For companies operating across the European Union (EU), there may be a requirement to register their business with a VAT number in another EU country. The requirements for this vary from country to country, but are based on the EU’s VAT Directive, which should be implemented into local legislation by each member state.
As part of efforts to harmonise the European VAT system, and support the drive towards an EU single market for goods and services, the requirements to register for a VAT number should be the same in each country. Typical instances where a foreign trader is required to register for a local VAT number include:
The requirements above apply equally to companies from within EU, and non-EU companies.
Generally, non-resident companies must register for VAT immediately. Resident companies’ VAT registration thresholds are here. Another exception is e-commerce companies which have a special distance selling VAT registration threshold regime.
Once the obligation to VAT register has been established, the process can begin. As a basic, companies must be VAT (EU companies) or tax (non-EU companies) registered. They will then be required to complete and submit a local VAT registration form, along with supporting documentation. The application form will more often than not be in the local language. EU countries have become increasingly reluctant to provide document translations as this can create misunderstandings.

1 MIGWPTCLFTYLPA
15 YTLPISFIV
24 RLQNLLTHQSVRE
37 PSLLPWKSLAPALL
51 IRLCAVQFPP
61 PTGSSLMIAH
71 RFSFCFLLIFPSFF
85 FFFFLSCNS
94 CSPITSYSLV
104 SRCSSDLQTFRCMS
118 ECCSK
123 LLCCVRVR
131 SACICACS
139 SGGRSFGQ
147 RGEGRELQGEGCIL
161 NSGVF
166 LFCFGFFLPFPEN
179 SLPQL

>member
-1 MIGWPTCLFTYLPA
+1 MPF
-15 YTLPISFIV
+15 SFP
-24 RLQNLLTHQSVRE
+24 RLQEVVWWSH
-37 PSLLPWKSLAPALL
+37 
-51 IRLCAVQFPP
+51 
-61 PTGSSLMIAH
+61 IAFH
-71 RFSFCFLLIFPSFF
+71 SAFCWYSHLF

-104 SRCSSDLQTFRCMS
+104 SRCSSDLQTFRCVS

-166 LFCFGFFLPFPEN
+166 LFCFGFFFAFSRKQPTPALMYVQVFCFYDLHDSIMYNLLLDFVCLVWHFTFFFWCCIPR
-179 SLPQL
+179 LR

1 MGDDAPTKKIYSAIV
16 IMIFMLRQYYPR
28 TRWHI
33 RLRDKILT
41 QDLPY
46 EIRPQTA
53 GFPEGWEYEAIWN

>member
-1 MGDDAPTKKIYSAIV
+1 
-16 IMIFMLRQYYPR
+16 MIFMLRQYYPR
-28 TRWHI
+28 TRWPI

Typically, a company will be required to provide the following supporting documentation:
Each country will have various other documents that should be supplied. For example, Spain requires a statement confirming that the company does not have a permanent establishment in Spain.
Following the submission of the application, it will take 2-8 weeks to receive a VAT number, depending on the country. The tax authorities may well ask further questions, specifically to try to prevent VAT fraud.
Foreign companies looking for a VAT number may face additional requirements in certain countries. They may be given a local tax number, which only permits VAT transactions on local transactions. This is not registered on the VIES system – see our VIES briefing – and so therefore does not permit intra-community trade.
In this case, additional correspondence is required to get a full VAT number.
Once the company has received the VAT number, it is free to start trading and charging VAT on its foreign transactions. Each country has its own number formats, and you can review them in our EU VAT Number Format briefing.